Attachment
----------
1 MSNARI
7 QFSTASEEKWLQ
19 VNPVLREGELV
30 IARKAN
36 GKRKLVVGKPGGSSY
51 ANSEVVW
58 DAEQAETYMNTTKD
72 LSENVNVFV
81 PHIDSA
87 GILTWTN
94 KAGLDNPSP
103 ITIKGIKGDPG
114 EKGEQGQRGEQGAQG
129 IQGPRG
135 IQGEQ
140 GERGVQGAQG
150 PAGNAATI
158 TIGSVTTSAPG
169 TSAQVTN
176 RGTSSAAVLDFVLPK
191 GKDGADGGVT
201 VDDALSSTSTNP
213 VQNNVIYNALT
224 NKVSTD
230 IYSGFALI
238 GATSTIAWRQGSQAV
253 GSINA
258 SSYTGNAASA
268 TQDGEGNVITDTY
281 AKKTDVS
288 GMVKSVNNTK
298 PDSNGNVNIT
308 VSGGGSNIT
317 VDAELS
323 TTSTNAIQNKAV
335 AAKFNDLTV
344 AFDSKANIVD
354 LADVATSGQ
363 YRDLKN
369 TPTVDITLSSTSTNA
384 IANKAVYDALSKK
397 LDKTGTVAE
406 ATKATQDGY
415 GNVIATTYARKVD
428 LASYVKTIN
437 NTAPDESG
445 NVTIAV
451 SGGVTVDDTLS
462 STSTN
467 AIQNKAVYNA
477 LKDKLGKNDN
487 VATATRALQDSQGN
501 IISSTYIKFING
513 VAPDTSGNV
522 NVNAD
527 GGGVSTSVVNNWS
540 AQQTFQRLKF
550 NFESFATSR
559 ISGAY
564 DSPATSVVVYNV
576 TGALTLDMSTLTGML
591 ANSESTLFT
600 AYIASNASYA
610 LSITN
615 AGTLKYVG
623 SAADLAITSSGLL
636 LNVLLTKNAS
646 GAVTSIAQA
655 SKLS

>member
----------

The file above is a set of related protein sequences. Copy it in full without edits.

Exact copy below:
1 MSNARI
7 QFSTASEEKWLQ
19 VNPVLREGELV
30 IARKAN
36 GKRKLVVGKPGGSSY
51 ANSEVVW
58 DAEQAETYMNTTKD
72 LSENVNVFV
81 PHIDSA
87 GILTWTN
94 KAGLDNPSP
103 ITIKGIKGDPG
114 EKGEQGQRGEQGAQG
129 IQGPRG
135 IQGEQ
140 GERGVQGAQG
150 PAGNAATI
158 TIGSVTTSAPG
169 TSAQVTN
176 RGTSSAAVLDFVLPK
191 GKDGADGGVT
201 VDDALSSTSTNP
213 VQNNVIYNALT
224 NKVSTD
230 IYSGFALI
238 GATSTIAWRQGSQAV
253 GSINA
258 SSYTGNAASA
268 TQDGEGNVITDTY
281 AKKTDVS
288 GMVKSVNNTK
298 PDSNGNVNIT
308 VSGGGSNIT
317 VDAELS
323 TTSTNAIQNKAV
335 AAKFNDLTV
344 AFDSKANIVD
354 LADVATSGQ
363 YRDLKN
369 TPTVDITLSSTSTNA
384 IANKAVYDALSKK
397 LDKTGTVAE
406 ATKATQDGY
415 GNVIATTYARKVD
428 LASYVKTIN
437 NTAPDESG
445 NVTIAV
451 SGGVTVDDTLS
462 STSTN
467 AIQNKAVYNA
477 LKDKLGKNDN
487 VATATRALQDSQGN
501 IISSTYIKFING
513 VAPDTSGNV
522 NVNAD
527 GGGVSTSVVNNWS
540 AQQTFQRLKF
550 NFESFATSR
559 ISGAY
564 DSPATSVVVYNV
576 TGALTLDMSTLTGML
591 ANSESTLFT
600 AYIASNASYA
610 LSITN
615 AGTLKYVG
623 SAADLAITSSGLL
636 LNVLLTKNAS
646 GAVTSIAQA
655 SKLS

>member